© 2008 The McGraw-Hill Companies : Telephone System Private Telephone System Private telephone systems implement telephone service among the telephones in a company or organization and provide one or more local loop connections to the central office. The two basic types of private telephone systems are known as: Key systems Private branch exchanges
© 2008 The McGraw-Hill Companies : Telephone System Private Telephone System: Key Systems Key systems are small telephone systems designed to serve 2–50 user telephones within an organization. Simple key telephone systems are made up of the individual telephone units called stations, all of which are connected to a central answering station. The central answering station is connected to one or more local loop lines, or trunks, back to the local exchange. The telephone sets in a key system typically have a group of pushbuttons that allow each phone to select two or more outgoing trunking lines.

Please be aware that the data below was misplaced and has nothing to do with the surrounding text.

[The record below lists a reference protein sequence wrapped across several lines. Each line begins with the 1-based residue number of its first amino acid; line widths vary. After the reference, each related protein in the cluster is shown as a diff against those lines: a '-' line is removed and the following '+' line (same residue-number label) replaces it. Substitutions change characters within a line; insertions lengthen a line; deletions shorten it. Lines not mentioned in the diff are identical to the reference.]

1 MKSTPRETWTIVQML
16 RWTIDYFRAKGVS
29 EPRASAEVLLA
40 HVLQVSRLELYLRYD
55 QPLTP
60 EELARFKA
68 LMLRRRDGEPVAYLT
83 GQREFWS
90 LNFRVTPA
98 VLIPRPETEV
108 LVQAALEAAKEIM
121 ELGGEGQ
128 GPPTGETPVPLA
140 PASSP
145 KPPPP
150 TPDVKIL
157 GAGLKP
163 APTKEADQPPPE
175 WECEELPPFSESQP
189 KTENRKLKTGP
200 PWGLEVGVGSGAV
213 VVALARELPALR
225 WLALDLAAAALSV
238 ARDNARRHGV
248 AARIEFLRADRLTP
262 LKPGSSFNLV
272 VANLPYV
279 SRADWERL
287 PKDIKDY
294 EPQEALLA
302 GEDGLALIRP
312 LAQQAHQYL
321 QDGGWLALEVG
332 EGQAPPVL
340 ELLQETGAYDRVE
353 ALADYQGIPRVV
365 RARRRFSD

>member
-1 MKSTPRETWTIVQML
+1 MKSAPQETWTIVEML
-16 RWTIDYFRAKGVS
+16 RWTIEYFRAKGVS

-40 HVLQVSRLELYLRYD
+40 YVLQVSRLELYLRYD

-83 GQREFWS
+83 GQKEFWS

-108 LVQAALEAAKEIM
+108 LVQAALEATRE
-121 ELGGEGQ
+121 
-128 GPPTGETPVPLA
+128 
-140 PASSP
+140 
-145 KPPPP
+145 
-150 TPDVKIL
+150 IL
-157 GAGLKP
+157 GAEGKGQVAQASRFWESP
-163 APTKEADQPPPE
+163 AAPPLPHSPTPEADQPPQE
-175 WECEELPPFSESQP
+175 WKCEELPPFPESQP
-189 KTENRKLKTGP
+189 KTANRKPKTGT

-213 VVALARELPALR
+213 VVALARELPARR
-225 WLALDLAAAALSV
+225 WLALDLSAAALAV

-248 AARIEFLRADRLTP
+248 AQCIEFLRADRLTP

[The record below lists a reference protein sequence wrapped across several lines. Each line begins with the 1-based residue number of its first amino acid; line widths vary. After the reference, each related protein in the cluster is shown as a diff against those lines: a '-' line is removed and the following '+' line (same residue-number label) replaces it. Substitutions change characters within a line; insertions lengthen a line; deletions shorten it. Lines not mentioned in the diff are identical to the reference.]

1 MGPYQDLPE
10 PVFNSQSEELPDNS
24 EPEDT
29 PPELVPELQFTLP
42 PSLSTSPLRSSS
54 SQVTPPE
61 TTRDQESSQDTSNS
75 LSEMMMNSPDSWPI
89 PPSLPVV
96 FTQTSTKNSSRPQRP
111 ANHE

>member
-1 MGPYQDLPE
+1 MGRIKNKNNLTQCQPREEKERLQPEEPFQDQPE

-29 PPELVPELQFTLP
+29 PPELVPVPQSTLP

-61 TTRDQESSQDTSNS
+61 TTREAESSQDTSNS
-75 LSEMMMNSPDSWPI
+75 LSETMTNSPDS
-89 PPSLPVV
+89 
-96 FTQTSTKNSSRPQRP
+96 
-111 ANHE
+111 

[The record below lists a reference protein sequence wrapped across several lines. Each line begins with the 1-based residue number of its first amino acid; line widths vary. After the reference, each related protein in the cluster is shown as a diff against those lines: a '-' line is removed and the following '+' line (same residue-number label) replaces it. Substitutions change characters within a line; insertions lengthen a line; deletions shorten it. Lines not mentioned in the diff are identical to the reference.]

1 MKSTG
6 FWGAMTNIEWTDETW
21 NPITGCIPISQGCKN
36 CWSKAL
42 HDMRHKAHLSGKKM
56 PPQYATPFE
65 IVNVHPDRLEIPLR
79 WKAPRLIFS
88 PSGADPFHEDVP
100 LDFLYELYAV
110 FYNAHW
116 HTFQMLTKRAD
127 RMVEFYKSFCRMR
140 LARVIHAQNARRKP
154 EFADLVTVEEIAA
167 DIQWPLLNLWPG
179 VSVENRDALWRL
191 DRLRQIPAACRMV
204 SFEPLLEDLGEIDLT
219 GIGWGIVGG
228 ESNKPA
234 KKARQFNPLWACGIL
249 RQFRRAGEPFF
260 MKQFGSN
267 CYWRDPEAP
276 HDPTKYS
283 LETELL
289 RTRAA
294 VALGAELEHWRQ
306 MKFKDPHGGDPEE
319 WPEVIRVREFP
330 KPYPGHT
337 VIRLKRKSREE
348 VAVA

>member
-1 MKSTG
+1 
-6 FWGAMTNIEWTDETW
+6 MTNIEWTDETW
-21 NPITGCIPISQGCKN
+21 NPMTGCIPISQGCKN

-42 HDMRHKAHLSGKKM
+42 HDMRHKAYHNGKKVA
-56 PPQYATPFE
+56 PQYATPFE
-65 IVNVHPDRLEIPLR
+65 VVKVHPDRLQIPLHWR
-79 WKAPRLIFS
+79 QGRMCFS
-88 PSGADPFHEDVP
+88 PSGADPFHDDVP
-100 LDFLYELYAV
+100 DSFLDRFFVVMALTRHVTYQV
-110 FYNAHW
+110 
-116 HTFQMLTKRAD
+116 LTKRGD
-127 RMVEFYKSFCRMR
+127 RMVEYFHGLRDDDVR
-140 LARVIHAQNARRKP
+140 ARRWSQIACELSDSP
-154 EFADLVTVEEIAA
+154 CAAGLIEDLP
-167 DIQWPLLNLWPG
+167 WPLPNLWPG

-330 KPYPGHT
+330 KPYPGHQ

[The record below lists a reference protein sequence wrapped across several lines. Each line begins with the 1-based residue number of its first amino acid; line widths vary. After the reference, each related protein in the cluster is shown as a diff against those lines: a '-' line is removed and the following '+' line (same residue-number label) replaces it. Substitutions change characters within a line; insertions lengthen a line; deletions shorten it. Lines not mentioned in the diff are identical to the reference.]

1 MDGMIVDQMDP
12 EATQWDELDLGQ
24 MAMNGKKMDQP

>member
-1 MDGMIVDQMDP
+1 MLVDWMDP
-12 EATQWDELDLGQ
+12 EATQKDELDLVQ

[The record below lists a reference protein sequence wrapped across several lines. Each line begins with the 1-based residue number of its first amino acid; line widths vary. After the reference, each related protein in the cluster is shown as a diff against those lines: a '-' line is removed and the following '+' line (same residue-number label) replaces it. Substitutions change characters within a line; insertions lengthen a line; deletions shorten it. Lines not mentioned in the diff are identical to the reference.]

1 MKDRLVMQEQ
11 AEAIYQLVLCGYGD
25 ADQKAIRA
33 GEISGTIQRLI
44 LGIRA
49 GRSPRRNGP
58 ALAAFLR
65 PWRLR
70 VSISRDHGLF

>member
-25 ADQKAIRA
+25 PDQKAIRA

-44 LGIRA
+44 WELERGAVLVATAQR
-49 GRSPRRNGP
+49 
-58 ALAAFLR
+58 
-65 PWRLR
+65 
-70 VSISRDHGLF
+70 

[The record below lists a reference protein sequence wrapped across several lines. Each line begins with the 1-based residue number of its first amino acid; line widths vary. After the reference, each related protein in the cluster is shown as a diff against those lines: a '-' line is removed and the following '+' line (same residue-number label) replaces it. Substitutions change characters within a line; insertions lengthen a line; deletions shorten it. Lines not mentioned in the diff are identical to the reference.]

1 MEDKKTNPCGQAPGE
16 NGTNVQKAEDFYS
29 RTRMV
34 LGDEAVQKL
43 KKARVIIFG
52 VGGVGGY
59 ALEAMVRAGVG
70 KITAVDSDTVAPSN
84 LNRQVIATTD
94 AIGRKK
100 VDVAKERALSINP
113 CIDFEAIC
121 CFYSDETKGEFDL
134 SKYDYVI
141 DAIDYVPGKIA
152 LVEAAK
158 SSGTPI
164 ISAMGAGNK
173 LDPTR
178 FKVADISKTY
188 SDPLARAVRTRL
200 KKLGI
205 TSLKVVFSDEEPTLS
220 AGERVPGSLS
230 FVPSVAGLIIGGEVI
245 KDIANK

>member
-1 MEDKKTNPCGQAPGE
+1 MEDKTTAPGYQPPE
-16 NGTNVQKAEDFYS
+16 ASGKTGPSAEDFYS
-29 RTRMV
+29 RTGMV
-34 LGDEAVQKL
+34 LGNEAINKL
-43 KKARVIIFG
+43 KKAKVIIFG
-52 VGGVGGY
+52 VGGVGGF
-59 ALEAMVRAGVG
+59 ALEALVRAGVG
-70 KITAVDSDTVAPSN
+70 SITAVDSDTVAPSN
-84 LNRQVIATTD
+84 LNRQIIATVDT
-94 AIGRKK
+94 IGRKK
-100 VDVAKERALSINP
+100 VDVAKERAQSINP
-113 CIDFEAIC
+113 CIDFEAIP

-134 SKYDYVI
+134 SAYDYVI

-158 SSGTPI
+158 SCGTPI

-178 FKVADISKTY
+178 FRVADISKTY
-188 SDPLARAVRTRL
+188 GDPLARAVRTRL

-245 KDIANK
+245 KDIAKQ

© 2008 The McGraw-Hill Companies : Telephone System Private Telephone System: Private Branch Exchange A private branch exchange, or PBX, is a private telephone system for larger organizations. Most PBXs are set up to handle 50 or more telephone interconnections. They can handle thousands of individual telephones within an organization. These systems may also be referred to as private automatic branch exchanges (PABXs) or computer branch exchanges (CPXs).